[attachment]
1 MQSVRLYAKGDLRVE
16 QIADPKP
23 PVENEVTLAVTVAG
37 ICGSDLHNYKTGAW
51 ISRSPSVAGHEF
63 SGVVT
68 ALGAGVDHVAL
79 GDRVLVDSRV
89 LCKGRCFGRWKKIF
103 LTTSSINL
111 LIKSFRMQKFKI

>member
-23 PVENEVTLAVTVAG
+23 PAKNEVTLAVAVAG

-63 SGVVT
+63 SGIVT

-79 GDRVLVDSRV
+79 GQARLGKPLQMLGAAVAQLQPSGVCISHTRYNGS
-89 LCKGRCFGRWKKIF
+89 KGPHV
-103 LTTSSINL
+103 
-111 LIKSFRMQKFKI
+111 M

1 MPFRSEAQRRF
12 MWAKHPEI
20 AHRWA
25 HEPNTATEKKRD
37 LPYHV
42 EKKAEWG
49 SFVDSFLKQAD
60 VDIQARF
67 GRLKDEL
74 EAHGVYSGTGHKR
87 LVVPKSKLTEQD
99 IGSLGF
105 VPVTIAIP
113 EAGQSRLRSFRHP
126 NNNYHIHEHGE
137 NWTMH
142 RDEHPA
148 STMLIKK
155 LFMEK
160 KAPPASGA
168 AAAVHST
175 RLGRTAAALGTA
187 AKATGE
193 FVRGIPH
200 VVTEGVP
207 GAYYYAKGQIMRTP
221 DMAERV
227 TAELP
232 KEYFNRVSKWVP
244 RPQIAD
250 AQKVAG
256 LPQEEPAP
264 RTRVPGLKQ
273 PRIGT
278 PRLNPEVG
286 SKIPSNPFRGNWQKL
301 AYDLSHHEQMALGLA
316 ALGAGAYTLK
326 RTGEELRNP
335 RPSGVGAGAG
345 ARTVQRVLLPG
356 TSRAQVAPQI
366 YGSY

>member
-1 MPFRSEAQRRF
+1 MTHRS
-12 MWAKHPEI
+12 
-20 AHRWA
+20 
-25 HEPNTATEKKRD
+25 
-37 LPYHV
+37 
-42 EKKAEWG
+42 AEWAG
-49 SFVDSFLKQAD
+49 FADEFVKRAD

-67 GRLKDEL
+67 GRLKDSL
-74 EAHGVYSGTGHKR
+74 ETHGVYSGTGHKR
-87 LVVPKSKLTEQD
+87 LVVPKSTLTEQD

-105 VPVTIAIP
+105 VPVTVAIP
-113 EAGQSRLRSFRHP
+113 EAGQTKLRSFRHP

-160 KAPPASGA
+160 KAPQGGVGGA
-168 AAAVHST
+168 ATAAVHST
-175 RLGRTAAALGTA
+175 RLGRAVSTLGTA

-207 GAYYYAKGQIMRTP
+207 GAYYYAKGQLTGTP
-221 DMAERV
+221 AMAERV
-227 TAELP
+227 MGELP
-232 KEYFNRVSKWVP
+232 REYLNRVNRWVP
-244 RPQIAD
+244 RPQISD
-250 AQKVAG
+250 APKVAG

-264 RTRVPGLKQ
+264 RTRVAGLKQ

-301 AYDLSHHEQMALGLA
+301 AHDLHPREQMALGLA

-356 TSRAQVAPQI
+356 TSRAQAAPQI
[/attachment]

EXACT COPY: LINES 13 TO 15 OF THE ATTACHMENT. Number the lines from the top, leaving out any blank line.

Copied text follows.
-23 PVENEVTLAVTVAG
+23 PAKNEVTLAVAVAG

-63 SGVVT